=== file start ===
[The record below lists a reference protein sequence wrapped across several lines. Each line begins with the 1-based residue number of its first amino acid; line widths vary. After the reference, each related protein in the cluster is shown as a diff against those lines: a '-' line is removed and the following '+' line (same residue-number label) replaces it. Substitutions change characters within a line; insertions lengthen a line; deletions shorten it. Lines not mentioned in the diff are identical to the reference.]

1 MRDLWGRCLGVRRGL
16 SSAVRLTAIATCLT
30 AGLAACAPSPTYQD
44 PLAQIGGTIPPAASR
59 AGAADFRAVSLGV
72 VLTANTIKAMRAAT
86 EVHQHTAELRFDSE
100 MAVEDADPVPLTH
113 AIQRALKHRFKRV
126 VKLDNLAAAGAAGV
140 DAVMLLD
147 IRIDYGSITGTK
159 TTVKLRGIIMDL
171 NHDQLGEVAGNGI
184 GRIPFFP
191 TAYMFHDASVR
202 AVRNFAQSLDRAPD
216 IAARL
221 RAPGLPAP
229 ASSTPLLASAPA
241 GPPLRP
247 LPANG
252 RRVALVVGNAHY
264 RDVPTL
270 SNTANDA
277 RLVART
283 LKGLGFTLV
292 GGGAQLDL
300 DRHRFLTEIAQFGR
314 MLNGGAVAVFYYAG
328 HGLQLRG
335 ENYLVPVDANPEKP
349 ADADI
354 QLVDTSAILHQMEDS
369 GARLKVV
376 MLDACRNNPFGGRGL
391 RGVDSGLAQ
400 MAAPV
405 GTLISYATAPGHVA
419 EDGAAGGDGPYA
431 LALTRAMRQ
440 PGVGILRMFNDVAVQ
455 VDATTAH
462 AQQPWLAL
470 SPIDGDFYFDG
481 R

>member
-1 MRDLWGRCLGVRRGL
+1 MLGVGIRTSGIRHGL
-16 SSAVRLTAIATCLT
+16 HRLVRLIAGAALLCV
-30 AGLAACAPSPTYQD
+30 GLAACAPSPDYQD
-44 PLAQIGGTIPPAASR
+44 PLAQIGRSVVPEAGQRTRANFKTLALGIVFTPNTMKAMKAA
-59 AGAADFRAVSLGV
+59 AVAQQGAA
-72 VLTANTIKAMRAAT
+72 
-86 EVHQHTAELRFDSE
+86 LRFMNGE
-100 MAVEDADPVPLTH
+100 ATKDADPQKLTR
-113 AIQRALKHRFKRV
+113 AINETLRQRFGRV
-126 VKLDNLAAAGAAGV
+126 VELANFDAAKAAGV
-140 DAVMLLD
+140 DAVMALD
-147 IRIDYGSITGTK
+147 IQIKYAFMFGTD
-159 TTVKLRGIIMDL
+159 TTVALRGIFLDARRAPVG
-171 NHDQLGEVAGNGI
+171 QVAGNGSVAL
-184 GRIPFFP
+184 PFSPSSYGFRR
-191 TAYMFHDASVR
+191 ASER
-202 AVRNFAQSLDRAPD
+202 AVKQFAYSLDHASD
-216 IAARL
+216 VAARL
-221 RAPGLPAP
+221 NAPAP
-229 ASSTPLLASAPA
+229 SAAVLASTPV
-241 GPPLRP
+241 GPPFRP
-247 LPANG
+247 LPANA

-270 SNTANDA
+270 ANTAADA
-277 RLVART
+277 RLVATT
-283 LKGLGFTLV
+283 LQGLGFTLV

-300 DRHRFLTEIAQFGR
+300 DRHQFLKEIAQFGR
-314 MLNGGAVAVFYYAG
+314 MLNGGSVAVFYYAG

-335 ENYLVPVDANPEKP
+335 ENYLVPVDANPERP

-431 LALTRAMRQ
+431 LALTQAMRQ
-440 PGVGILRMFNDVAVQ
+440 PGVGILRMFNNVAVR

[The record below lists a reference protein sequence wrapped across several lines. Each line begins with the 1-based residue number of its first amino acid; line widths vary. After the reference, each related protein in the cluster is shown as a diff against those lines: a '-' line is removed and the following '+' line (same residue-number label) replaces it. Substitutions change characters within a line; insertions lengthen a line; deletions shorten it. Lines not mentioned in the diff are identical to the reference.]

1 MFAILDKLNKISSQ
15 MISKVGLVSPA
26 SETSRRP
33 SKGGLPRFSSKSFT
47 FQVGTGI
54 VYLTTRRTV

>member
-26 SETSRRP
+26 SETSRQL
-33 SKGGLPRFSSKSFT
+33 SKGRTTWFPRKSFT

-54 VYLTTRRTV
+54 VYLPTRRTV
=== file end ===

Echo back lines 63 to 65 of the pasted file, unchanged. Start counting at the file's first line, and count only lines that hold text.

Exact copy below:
-100 MAVEDADPVPLTH
+100 ATKDADPQKLTR
-113 AIQRALKHRFKRV